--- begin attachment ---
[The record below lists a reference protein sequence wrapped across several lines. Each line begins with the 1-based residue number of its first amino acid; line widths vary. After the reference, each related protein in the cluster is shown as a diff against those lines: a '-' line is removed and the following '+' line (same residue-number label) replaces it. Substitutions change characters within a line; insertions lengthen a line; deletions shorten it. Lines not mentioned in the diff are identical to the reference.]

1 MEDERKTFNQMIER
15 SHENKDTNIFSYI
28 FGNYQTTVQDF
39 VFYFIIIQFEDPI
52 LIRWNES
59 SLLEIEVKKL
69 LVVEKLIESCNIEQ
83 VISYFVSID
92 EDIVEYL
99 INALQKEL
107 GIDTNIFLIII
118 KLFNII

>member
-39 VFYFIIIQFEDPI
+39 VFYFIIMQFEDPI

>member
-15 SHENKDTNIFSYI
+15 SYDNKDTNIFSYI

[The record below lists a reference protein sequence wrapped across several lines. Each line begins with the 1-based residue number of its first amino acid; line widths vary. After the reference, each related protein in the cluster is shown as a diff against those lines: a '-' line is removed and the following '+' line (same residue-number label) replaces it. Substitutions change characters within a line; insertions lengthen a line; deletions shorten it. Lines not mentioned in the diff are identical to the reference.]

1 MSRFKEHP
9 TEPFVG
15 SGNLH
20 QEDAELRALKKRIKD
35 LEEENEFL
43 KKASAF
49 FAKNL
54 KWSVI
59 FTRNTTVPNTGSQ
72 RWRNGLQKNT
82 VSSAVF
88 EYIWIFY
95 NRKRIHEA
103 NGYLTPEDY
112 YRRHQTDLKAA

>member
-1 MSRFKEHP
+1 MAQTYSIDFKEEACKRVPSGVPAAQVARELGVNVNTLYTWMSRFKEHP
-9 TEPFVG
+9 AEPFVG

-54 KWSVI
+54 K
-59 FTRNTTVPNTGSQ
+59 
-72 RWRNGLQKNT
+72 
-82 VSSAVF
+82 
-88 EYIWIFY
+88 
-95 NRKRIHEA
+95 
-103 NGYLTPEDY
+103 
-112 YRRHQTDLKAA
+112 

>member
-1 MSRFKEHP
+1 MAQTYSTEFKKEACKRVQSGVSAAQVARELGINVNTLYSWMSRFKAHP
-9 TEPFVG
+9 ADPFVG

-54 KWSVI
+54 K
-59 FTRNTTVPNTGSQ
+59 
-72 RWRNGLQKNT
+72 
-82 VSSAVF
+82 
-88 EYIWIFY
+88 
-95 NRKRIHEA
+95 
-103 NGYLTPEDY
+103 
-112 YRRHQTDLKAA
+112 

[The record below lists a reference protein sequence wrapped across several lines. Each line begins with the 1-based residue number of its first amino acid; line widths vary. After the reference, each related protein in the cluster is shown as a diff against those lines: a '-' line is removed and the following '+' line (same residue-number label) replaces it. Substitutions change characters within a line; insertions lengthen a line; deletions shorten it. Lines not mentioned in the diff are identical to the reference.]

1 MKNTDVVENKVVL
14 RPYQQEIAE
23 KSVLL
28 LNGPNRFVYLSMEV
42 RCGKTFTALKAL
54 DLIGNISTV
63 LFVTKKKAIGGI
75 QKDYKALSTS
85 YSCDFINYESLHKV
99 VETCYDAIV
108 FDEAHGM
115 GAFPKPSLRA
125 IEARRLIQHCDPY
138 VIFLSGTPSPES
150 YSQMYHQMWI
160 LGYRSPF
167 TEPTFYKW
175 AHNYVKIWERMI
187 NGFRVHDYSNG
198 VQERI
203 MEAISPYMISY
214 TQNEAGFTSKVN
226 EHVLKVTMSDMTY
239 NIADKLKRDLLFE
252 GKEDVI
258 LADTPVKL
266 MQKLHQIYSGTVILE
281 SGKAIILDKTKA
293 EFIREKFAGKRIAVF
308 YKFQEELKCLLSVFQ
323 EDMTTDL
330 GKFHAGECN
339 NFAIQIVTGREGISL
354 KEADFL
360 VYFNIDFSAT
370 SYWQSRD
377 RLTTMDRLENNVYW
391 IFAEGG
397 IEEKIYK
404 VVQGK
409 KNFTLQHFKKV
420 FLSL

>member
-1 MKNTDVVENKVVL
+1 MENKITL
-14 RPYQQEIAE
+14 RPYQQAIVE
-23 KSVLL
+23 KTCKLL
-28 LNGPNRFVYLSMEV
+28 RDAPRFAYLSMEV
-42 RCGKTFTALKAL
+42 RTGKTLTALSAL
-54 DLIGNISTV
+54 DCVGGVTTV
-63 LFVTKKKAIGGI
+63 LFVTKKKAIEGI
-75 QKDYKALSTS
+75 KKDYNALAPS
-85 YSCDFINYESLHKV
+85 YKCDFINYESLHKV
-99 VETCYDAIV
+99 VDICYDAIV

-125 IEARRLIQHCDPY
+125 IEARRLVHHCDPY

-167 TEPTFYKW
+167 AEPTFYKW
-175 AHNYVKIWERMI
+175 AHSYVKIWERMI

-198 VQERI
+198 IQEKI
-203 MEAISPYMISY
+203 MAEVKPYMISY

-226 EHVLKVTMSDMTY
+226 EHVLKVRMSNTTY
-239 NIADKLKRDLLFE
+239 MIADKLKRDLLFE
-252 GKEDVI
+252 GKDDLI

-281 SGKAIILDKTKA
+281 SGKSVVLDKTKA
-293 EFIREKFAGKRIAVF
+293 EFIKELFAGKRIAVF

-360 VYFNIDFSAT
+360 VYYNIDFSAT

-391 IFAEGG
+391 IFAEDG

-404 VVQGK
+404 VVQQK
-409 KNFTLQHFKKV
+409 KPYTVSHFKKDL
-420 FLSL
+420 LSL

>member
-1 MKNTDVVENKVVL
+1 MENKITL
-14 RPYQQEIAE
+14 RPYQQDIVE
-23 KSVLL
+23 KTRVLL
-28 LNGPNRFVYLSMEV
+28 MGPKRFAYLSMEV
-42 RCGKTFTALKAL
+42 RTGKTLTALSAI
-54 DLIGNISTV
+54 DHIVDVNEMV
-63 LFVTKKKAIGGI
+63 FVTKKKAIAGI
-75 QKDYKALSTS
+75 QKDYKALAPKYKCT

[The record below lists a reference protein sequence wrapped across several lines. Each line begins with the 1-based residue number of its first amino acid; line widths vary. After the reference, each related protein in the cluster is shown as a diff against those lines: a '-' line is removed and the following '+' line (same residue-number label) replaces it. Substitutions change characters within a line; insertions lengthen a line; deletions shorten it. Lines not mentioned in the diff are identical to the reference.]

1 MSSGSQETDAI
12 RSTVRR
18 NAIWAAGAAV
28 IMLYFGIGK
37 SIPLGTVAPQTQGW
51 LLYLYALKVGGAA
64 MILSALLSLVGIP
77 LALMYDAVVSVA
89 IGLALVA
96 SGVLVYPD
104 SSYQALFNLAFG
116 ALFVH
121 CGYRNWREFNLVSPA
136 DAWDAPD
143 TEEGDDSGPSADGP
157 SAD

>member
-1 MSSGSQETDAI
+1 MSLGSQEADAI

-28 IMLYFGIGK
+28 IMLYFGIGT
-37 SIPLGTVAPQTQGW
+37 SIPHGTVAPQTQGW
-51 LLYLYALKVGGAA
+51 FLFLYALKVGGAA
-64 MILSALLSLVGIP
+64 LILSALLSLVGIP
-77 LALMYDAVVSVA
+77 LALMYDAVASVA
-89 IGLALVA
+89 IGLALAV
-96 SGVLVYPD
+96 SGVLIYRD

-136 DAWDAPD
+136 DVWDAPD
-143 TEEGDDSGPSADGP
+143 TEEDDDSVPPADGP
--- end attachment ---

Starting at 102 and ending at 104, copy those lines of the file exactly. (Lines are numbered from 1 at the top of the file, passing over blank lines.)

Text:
239 NIADKLKRDLLFE
252 GKEDVI
258 LADTPVKL